The shadows enveloped them both, and as she moved closer to him, she could feel the heat of the midday sun radiating from his skin. She smelled the earth and wind, and his fresh sweat, on his clothes. Standing so near him, Emily saw that his eyes were the color of the nearby river.
She pressed a hand against his arm and felt the muscles rippling beneath his shirt. "Can I bring you something to eat from the kitchen, William? I know you normally skip dinner, but maybe you'd like a ham biscuit."
He gave her a friendly smile, even as he stared down at her hand on his arm. "No thank you, Emily. Your mother's excellent cooking stays with me till the evening."
Emily's grin was playful. "Ma can't take all the credit for the cooking. I help her in the kitchen, you know."
Now his smile widened, and she saw a flash of white teeth, perfect in his head. "I do know. You'll make a good wife someday."
Emily gazed up at him, trying to understand the meaning behind his remark. "Have you ever been married, William?"
He let out a burst of laughter, and the sound surprised her. He was normally composed and serious, even as her father and brothers joked. "Never."
"Well," she said, trying to sound flirtatious, "I'm sure you'll make a good husband someday."
William's face darkened briefly. "I don't know about that, Emily. I think I'm meant to be alone."
She tried to hide her disappointment. Maybe William had some kind of shady past he didn't want to discuss. Maybe he was running from it.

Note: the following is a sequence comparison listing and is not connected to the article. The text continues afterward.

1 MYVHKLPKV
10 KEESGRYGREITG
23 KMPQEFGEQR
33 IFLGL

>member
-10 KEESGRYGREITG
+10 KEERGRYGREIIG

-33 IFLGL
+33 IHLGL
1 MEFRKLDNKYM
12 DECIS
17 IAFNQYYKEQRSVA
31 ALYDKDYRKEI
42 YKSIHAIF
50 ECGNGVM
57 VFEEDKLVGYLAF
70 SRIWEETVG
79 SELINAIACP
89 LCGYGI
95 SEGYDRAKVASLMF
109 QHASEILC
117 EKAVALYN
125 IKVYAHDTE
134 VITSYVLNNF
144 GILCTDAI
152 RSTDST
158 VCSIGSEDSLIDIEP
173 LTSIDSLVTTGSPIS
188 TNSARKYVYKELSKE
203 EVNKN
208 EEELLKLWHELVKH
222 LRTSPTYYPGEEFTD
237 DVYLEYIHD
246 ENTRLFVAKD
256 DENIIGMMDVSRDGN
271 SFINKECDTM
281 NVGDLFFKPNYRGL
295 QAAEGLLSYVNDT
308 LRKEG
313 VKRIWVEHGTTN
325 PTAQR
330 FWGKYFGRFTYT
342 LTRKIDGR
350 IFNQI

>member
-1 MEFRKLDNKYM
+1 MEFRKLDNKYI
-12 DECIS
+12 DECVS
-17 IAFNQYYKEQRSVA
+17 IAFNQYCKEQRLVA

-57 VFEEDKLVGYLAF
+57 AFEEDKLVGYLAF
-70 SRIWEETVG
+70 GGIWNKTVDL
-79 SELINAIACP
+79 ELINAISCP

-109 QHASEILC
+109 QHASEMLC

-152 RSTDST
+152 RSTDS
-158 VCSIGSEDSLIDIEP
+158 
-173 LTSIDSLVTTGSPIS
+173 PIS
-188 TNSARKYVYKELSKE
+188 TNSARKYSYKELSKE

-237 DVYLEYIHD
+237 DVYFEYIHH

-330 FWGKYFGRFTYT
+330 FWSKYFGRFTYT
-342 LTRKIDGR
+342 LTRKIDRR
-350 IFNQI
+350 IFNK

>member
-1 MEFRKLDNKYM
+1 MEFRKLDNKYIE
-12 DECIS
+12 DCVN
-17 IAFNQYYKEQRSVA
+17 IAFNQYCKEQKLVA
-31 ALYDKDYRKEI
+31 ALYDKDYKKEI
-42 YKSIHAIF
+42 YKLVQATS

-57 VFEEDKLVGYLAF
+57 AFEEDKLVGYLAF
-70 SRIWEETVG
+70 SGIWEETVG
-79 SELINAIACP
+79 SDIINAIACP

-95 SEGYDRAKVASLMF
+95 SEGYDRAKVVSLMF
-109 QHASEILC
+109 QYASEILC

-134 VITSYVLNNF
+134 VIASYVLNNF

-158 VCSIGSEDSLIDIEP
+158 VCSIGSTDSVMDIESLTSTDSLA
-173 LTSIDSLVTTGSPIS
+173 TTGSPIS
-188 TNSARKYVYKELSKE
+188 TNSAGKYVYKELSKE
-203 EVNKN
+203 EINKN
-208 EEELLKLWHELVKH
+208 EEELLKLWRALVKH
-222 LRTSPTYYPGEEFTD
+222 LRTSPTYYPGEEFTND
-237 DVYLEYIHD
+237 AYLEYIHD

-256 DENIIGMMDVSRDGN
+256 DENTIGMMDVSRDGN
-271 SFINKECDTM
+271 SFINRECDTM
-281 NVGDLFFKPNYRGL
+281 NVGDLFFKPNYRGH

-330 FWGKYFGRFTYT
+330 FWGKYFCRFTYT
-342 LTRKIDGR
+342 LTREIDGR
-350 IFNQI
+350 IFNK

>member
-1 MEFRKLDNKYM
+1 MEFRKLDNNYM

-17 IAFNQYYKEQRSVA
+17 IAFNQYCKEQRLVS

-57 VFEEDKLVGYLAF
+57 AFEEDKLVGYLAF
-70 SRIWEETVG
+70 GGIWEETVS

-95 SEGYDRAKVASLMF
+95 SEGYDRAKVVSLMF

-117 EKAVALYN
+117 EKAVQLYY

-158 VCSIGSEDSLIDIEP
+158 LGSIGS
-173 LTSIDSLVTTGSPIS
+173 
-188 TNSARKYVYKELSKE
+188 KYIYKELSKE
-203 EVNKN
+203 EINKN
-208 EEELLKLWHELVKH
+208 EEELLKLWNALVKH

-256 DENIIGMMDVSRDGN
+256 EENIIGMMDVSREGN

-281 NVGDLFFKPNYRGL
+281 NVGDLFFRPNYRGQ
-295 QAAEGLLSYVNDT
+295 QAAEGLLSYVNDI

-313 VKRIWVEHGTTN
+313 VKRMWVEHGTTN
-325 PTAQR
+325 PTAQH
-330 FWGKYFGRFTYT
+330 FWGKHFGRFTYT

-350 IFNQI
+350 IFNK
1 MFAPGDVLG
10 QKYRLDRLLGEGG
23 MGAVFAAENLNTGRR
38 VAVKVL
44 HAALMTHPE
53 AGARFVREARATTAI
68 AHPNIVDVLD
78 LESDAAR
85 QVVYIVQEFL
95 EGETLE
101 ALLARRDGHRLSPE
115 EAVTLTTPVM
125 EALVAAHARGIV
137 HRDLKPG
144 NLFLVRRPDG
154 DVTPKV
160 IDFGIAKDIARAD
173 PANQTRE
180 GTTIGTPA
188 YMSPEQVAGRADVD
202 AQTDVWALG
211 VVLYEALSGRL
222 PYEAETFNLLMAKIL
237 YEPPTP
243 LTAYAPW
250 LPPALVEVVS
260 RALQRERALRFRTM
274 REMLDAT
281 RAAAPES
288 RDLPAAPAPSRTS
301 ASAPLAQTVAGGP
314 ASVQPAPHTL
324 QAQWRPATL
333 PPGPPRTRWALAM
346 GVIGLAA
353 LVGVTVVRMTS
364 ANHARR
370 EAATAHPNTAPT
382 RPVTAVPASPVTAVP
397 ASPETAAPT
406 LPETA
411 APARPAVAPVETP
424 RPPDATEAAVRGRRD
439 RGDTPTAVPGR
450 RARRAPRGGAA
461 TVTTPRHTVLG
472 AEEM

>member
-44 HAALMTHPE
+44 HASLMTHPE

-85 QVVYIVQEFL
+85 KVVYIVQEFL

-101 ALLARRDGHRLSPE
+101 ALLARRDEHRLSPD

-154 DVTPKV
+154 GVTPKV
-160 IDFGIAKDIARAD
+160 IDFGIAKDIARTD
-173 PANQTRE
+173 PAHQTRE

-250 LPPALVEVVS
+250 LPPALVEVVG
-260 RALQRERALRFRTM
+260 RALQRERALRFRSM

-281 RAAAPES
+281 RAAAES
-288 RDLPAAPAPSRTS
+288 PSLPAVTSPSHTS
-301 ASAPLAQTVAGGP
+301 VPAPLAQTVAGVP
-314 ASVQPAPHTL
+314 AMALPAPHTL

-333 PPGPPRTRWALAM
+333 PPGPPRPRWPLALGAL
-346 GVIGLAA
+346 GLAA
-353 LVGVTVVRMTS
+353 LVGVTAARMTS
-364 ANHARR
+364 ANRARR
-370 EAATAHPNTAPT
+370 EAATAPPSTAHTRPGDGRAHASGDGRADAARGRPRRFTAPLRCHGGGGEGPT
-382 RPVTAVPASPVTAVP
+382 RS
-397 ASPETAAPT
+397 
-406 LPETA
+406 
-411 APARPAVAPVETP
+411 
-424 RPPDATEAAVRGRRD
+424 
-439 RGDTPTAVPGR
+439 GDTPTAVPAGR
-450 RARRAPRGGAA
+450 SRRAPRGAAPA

Her hand fell from his arm, but to her surprise, he grabbed her fingers in his own. Emily looked up at him once more and saw the tenderness in his eyes.
Before she could stop herself, she stood on her tiptoes and pressed her free hand to his neck, guiding his head downward. He didn't resist, and when her lips met his, he released a small muffled moan.
The kiss deepened, and her hand moved to his cheek. William slowly withdrew from her and brought her fingers to his lips. "I can smell your sex on your fingers," he said with a grin.
Her heartbeat thumped in her ears, drowning out all other sound as William opened his mouth and licked her fingers. Her breath grew shallow while she watched him taste her. Sometimes, after Emily had pleasured herself, she sucked her wet fingers and enjoyed the taste of the tangy fluid on her tongue, but she never imagined someone else would want to do the same.
William suddenly dropped her hand. "You should go," he said. His voice was hoarse, as though he'd been shouting. "I need to get back to work."
She stared at him in confusion, afraid she was being rejected, but as he turned away, she caught sight of the bulge in his pants and struggled to hide her smile. She had pleased him, after all.
A week later, Emily was helping out in the kitchen, wiping the sweat from her brow, when her mother handed her a jar of preserves. "Take that to Mrs. Harrison," she said. "She's been under the weather, and those preserves are her favorite."
Emily nodded, grateful for any reason to escape the roasting kitchen with its hot stove. She headed outside, pausing just long enough to look around and see if she could spot William. And she did—he was a distant figure, toiling in the field beside her father and brothers. A smile appeared on her lips without warning.
Mrs. Harrison was a widow and one of their closest neighbors. Her oldest son and his wife now ran the small farm she'd begun with her husband decades ago. As Emily walked down the dirt road, the jar of preserves clutched tightly in her hand, she remembered that Mrs. Harrison had been a renowned seamstress in her younger days, and an idea began to shape itself in her mind.
Emily recalled her father's admonition against offering William any gifts, but after what she and William did together in the barn, Emily couldn't imagine why that senseless rule would still apply. William had shown that he was fond of her; wouldn't he appreciate a gift from her now, and take it as an indication that she was fond of him, too?